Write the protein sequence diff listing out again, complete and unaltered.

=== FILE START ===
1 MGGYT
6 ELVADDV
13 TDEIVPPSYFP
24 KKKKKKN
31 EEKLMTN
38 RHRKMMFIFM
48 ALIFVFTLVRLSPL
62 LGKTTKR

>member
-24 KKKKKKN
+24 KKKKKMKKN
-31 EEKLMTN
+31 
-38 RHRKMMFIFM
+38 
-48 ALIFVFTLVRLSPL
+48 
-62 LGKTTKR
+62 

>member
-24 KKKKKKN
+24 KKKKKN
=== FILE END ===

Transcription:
1 MGGYT
6 ELVADDV
13 TDEIVPPSYFP
24 KKKKKKN
31 EEKLMTN
38 RHRKMMFIFM
48 ALIFVFTLVRLSPL
62 LGKTTKR

>member
-24 KKKKKKN
+24 KKKKKMKKN
-31 EEKLMTN
+31 
-38 RHRKMMFIFM
+38 
-48 ALIFVFTLVRLSPL
+48 
-62 LGKTTKR
+62 

>member
-24 KKKKKKN
+24 KKKKKN